Every athlete needs a mental break from the pressures of the game. Luckily, they don’t have to go far to get one because the iconic Golden Tee Golf video game has become a staple in today’s professional sports locker rooms.
The most popular coin-operated video game of all time, Golden Tee continues to expand its popularity and presence. No longer just found in neighborhood bars and pubs, Golden Tee Golf has moved into the locker rooms of sports teams like the St. Louis Cardinals, Milwaukee Brewers and San Francisco Giants. Superstar athlete Albert Pujols is a huge fan. Brian Wilson let’s off steam with a little Golden Tee after closing games. John Lester loves to spin a few rounds whenever he can. And nowadays Golden Tee is a must-have for athletes in their homes as well.
After all, what better way for athletes to gain additional Golden Tee practice time and a competitive edge than to own a personal machine? Chicago Bears linebacker Brian Urlacher isn’t jockeying for Golden Tee time with teammates in the locker room or fans at the bar. He plays the latest Golden Tee home edition in his game room.
The Golden Tee 2012 Home Edition is exactly like the bar version but without the commercial features such as dollar-bill acceptors and coin mechanisms. The game is perfect for homes and locker rooms. It’s a mobile 39-inch high cabinet that connects to an HDTV. Whether it’s a 42” flat panel or 50” or 60” projection screens, the unit connects quickly and easily. When not in use it, can be rolled into a corner or closet. The unit comes complete with 35 courses and all the cool little features that players have come to love.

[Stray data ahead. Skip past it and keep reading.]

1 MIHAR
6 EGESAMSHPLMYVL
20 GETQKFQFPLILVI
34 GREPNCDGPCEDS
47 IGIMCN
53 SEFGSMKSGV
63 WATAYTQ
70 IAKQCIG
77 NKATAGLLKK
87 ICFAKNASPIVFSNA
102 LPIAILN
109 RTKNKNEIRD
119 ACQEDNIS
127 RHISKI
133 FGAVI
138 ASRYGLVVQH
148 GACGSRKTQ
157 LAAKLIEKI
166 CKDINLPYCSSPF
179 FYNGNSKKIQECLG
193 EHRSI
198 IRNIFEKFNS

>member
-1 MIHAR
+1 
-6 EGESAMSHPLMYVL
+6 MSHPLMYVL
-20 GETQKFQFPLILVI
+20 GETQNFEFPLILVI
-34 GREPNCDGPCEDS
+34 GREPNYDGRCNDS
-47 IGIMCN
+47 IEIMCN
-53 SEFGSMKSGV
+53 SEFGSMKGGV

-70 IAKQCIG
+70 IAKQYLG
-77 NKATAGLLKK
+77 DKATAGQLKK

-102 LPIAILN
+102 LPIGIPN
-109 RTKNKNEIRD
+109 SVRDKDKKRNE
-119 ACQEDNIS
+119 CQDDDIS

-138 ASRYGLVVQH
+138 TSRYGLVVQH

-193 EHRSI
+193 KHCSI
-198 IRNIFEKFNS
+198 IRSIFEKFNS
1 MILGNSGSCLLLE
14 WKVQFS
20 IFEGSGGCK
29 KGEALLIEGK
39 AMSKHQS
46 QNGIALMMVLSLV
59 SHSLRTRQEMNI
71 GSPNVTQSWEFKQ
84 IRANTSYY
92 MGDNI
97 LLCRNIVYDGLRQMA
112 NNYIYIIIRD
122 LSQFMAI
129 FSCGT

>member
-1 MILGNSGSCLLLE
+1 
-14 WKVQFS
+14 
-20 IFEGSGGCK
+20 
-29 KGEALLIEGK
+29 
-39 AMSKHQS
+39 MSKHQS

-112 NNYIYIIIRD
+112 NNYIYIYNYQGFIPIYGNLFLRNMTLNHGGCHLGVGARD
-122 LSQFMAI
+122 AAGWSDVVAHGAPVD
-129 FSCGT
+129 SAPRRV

Celebrating its 23rd birthday, Golden Tee’s cult-like following, of millions, continues to grow as its animated courses and competitive tournaments become more exciting and attract more fans every year.
Golden Tee started out as a simple idea.
In 1989, Larry Hodgson, a software engineer and passionate golfer, was growing increasingly impatient with long, Chicago winters. So he came up with a remedy: a realistic golf video game that would satisfy his urge to swing a club and feel like playing an actual round of golf. Hodgson sought the help of co-worker Jim Zielinski for ideas to design a virtual golf course. Their creative collaboration hit an immediate hole-in-one and the rest is history.
In 1995, Golden Tee 3D entered the market, and in 1997, it was named Video Game of the Year by trade publication Play Meter Magazine. Amazingly, the game was awarded the same honor for 2011, a full fourteen-years later. With the game’s realistic style of play, state-of-the-art graphics and popular tournaments, it’s no wonder that athletes love to compete against their teammates on Golden Tee’s virtual links as much as they do against competitors on the field.